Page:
Does Fender use different pots in different basses

Discussion in 'Pickups & Electronics [BG]' started by Thom Fioriglio, Oct 14, 2020.

  1. I was curious if anyone knows if the pots in Fender’s bass lineup differ by bass. I have a 2018 MIM Player Precision. Are those the same pots used in the American Professional or some of the other higher grade P Basses? I was thinking of swapping out my pots for these Golden Age Pre-wired Harness from Stew Mac. Is it worth the upgrade? Golden Age Pre-wired Harness for P-Bass | Thanks for any info you can share.

  2. dwizum


    Dec 21, 2018
    If your current pots are in good shape and are the same specs (resistance and taper) there is no "upgrade" really possible.

    Let me edit to add - what would you hope to gain by changing them?
  3. I had tried out some different pickups and the soldering has become sloppy and not too good. Just thought I might try and clean up the insides.
  4. dwizum


    Dec 21, 2018
    Yeah, for cleaning up sloppy soldering or wiring, a prewired harness can be an easy solution. As long as you're getting correct value parts, put together correctly, and not ultra cheap generic junk, there's really not going to be much difference or "upgrade" between brands/vendors. Stewmac's stuff is fine, but you can probably spend less (or more!) for the same end result if you shop around.
    Thom Fioriglio likes this.
  5. Thanks. From what I could find out on the internet I know it won’t make much, if any difference at all in terms of tone. My OCD is just kicking in knowing it’s a mess in there and I feel a need to tinker.
    dwizum likes this.
  6. MonetBass

    MonetBass ♪ Just listen ♫ Supporting Member

    Sep 15, 2006
    Why not get some de-solder wick and clean it up?
    dwizum likes this.
  7. Hmm. I don’t know what that is. I will have to look that up.
  8. iiipopes

    iiipopes Supporting Member

    May 4, 2009
    Or a solder bulb to suck it up. Just make sure as you re-heat the joint you don't melt or scorch anything and don't let any solder flow into the pot.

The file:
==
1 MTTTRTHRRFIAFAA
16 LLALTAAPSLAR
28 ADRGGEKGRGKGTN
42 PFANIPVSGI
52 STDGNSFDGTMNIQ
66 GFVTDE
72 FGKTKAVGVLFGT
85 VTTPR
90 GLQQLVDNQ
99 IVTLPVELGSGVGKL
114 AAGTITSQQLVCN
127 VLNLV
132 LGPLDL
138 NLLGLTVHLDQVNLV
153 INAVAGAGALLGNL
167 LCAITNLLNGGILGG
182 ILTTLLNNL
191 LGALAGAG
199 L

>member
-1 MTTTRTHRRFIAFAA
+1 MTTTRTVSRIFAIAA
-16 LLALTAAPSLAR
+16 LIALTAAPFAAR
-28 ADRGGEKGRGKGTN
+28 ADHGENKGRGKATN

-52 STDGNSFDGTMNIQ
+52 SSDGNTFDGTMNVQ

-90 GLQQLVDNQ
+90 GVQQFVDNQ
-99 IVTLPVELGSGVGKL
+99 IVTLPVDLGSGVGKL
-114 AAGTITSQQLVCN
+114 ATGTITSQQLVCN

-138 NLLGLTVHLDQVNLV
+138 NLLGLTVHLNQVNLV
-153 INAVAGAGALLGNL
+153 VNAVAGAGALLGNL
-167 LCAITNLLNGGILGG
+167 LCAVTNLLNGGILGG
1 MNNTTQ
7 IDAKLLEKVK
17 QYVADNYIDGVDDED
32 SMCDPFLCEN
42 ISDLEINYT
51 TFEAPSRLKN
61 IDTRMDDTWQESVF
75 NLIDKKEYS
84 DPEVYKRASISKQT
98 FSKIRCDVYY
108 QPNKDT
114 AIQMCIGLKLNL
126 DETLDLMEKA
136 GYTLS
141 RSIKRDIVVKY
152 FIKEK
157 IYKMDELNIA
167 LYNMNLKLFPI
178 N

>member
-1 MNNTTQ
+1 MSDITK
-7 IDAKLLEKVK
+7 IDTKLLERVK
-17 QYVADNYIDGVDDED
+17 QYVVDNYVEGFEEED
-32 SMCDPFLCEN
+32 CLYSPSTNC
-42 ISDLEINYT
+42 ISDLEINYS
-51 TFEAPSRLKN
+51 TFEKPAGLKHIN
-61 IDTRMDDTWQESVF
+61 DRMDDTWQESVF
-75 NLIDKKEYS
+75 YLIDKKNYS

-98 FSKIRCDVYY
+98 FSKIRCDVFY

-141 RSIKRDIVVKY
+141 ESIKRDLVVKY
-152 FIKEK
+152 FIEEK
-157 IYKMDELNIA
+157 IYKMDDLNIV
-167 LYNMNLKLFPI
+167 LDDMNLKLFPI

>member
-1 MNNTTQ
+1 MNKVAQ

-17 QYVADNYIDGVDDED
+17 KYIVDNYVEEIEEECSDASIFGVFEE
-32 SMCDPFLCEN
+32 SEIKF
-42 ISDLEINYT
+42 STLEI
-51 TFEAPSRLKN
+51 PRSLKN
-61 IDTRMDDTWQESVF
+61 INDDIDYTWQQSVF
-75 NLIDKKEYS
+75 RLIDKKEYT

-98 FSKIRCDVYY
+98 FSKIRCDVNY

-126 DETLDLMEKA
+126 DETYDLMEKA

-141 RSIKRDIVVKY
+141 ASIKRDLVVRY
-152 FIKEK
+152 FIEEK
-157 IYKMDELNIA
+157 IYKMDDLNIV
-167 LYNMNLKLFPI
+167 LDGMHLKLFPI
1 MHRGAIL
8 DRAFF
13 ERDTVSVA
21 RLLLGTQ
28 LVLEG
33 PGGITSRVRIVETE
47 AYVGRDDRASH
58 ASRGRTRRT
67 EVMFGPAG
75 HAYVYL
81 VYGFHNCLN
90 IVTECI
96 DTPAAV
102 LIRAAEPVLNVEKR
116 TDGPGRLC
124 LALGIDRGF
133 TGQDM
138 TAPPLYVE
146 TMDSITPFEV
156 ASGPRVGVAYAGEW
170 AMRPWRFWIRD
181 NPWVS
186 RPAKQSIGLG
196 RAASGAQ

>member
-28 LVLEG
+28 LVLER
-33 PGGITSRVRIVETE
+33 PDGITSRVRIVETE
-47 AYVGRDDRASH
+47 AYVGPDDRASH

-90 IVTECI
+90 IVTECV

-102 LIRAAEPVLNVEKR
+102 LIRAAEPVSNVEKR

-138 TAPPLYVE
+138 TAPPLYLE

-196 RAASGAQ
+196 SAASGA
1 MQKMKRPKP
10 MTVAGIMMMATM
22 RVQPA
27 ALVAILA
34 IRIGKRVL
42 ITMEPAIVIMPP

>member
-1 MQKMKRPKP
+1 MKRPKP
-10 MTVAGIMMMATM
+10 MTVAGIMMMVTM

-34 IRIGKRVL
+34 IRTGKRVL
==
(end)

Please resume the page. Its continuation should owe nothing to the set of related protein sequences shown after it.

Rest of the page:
9. dwizum


    Dec 21, 2018
    Solder wick is flat braided plain copper mesh that's treated with flux.


    It's used to remove old solder when desoldering components. You place the end of the wick against the unwanted solder and heat it with a soldering iron, and the solder wicks up into the braided copper via capillary action. Then you snip off the solder-filled end of the wick to expose a new raw end which can be used again.

    Wick can be helpful when cleaning up old joints since it gets the old and contaminated solder out of the way. This can be especially useful if you're reworking a recent mass-market bass, since most of them were wired with lead free solder, which can be hard to rework (it flows out at a higher temp and doesn't wet as well.)

    A solder sucker is another good tool to have.


    The plunger gets depressed and locks in the down position via the little black button. Then you heat the unwanted solder until it melts, and while keeping it hot, you position the white nozzle near it, then press the black button to release the plunger. It works like a reverse air pump and sucks in a burst of air, and brings the unwanted liquified solder with it.

    Getting the old solder off is only really half the battle. You need to have good technique to rework soldered components, since they're typically not in great shape (covered with old solder, old flux, and a film of corrosion.) Make sure you're tinning your parts and wire, keeping your iron tinned and clean, getting enough heat into the joint quickly, and keeping everything neat. If there's a lot of corrosion (really, ANY visible corrosion or contamination), or any visible old flux, clean it off before doing anything else.
  10. Thanks for the info. I am new to soldering and have a lot to learn.
    JoeDaddio likes this.

  11. I used the copper wick primarily for years up until a couple of months ago and then I got a few of those suckers off Amazon for pretty cheap.

    I've got to say that I much prefer the plunger sucker over the wick in most cases. The wick is good for getting little leftover stuff though, so I keep both around. I do wish that the sucker had a metal tip, though. It didn't give me any real trouble, but having a plastic tip just seems a little odd given what it's used for, and I just assumed it's why they were selling them three at a time.